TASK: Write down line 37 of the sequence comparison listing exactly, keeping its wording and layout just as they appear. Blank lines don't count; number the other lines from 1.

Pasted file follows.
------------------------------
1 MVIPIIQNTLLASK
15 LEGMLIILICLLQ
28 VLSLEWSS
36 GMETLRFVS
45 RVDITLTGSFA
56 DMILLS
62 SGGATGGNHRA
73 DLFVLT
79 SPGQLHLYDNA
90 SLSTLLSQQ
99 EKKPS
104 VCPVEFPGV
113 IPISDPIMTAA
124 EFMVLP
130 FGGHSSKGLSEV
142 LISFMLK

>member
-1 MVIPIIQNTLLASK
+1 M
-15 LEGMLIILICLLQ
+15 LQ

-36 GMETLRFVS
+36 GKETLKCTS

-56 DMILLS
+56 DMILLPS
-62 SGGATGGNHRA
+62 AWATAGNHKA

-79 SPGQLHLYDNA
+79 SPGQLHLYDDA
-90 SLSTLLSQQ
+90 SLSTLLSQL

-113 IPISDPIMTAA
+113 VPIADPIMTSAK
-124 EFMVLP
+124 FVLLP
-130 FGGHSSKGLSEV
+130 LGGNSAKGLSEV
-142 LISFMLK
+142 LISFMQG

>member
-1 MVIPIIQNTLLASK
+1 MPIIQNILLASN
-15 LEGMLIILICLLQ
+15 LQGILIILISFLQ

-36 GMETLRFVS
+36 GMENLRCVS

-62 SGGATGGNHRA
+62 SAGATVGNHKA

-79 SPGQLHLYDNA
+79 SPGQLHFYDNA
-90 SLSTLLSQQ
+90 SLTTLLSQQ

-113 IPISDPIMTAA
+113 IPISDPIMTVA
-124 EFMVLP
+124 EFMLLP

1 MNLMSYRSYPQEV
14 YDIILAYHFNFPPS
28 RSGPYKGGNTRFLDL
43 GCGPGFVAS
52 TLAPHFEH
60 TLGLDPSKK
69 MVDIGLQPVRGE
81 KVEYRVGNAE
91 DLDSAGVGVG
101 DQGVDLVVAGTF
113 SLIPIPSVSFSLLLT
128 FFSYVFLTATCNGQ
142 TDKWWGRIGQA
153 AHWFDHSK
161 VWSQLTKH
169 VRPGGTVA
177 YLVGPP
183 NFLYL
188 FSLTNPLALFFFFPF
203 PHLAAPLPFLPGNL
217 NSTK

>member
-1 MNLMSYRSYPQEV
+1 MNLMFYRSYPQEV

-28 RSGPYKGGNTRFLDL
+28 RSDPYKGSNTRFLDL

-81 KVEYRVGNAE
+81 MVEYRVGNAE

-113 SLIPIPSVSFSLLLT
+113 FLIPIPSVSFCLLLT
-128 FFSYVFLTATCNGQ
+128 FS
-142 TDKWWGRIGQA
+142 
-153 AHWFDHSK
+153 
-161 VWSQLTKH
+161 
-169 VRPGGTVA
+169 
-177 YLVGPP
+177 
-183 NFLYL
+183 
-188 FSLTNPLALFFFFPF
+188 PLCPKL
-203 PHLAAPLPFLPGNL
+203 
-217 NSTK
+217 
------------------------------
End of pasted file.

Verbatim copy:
+130 LGGNSAKGLSEV